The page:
In her memoir Down Came The Rain, the model detailed her struggles with starting IVF at 36 years old.
"The whole process was quite an ordeal, and we became slaves to the time of day and to little vials of liquid," Shields wrote. "We'd find ourselves out at dinner with friends, and then we'd have to sneak off to a coat room, where we'd huddle over syringes and a travel-size cooler filled with small bottles of drugs."
She gave birth to a daughter in 2003 using IVF, and one without in 2006.
"I felt like I failed, because I didn't know how common miscarriages were because we don't talk about them," Michelle Obama said on Good Morning America. "We sit in our own pain, thinking that somehow we're broken. So, that's one of the reasons why I think it's important to talk to young mothers about the fact that miscarriages happen, and the biological clock is real."
The former first lady had her daughters, Malia and Sasha, through IVF after experiencing some issues conceiving. "I realized that as I was 34 and 35," she said in the interview. "We had to do IVF."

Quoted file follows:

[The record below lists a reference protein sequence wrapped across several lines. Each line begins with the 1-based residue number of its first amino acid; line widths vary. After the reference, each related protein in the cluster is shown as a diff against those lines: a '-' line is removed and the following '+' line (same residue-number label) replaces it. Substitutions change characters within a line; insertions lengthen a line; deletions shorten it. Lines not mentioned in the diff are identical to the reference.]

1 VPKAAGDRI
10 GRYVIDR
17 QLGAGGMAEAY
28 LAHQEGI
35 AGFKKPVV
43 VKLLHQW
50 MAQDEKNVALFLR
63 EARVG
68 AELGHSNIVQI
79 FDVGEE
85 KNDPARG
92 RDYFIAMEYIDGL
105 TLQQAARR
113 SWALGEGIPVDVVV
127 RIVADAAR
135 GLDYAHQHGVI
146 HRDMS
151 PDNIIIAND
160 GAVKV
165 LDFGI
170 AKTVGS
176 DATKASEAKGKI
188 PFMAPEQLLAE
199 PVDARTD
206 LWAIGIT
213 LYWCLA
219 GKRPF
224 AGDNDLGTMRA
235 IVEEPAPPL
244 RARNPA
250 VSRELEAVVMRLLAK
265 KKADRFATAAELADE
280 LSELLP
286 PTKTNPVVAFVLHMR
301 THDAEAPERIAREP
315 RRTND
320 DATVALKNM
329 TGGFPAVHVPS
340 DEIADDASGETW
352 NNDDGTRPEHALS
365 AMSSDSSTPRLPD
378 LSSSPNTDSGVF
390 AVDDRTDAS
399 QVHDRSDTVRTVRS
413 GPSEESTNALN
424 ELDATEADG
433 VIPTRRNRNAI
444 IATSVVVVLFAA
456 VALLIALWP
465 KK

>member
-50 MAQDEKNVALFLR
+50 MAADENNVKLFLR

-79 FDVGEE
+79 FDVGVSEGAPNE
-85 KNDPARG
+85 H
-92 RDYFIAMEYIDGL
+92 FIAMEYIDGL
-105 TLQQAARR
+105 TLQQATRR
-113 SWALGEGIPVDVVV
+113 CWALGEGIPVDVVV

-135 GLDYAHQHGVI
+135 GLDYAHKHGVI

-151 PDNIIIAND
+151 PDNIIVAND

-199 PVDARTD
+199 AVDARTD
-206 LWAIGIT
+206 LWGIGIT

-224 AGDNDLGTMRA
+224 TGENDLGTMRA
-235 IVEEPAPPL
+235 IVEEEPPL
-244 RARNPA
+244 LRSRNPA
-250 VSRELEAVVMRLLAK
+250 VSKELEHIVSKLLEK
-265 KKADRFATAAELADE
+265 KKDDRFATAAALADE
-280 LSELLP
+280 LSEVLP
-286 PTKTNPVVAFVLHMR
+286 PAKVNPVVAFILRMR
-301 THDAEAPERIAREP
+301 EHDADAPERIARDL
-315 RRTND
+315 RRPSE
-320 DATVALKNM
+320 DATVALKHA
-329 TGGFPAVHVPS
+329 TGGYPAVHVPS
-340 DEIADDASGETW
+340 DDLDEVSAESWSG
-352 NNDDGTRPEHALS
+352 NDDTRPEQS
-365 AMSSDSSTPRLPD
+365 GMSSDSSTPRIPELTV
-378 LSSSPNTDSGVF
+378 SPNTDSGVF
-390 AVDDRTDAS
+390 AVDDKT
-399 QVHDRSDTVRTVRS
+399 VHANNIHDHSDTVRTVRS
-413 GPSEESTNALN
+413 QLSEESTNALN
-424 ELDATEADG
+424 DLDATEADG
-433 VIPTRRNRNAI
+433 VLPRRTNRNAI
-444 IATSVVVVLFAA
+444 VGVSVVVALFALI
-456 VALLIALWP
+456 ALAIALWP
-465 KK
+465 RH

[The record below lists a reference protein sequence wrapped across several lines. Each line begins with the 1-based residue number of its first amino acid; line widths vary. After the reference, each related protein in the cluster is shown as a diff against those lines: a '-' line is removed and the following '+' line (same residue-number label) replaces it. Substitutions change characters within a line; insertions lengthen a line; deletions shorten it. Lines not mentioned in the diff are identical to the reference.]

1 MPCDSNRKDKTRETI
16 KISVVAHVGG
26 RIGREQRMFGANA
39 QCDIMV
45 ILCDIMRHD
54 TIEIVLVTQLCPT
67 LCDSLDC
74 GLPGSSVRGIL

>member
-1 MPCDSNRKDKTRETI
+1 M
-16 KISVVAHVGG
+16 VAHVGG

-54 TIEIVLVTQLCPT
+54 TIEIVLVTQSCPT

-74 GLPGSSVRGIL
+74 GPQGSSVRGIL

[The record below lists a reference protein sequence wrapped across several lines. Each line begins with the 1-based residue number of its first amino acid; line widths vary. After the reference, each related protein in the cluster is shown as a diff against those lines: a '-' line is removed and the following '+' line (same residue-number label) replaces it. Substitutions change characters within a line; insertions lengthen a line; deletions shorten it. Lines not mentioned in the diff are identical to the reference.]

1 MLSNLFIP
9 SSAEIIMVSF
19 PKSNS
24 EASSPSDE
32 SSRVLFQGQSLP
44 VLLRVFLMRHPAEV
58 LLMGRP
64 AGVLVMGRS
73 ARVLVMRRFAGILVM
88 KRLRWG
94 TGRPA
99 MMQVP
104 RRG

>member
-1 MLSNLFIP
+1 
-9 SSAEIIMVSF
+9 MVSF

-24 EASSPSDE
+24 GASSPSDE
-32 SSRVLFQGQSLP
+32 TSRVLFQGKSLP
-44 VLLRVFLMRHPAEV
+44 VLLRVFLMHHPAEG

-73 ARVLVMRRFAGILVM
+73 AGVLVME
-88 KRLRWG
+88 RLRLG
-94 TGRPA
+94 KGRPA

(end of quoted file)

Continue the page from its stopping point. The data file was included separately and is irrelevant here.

The TV host went through three IVF cycles and one miscarriage before finding out that she had breast cancer. Because of her cancer treatment, she was no longer able to carry her frozen eggs. She and husband Bill Rancic used a gestational surrogate to carry their son, who was born in 2012.
"My first IVF I did get pregnant—that was the miscarriage. But the second one, I did not get pregnant, and that was the biggest kick in the stomach, because I just could not believe you go through so much to get those eggs and put them in, and when the doctor calls you, to hear, 'Oh, sorry, it didn't work.' That was the most shocking," she told CNN in 2012. "I would go, 'I'm a good person, and I could give someone the greatest life of all, but yet I can't get pregnant.'"
"We didn't want to feel like we were playing yo-yo. 'I'm pregnant. I'm not pregnant. I'm pregnant. I'm not pregnant,'" Dion said. "So, we didn't want to do this thing. But we did [have] a miscarriage. We tried four times to have a child. We're still trying. We're on the fifth try. And I tell you, if five is my lucky number, this fifth try has got to come in."
The comedian is known for being honest on social media about her struggles with IVF when she and her husband Chris Fischer were trying to conceive their son, Gene. Most recently, she's also been open about going through the treatments a second time around to give their son a sibling.